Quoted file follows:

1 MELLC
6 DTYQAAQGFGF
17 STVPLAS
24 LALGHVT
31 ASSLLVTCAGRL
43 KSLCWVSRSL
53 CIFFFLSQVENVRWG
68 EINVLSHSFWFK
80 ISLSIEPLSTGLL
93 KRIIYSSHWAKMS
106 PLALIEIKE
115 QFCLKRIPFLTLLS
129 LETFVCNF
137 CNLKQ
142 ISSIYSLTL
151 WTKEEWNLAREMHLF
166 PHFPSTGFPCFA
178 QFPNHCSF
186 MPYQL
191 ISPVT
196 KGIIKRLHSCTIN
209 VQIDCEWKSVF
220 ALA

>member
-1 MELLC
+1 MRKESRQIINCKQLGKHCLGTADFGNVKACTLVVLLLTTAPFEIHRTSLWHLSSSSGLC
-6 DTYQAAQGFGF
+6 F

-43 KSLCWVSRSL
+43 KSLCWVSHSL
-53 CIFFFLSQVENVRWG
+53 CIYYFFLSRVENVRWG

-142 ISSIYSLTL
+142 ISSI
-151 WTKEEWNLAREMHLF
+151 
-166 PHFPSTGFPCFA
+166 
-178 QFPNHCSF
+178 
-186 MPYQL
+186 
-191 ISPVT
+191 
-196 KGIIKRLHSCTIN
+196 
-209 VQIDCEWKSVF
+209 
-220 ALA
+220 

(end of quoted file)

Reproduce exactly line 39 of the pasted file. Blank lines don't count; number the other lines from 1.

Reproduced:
-178 QFPNHCSF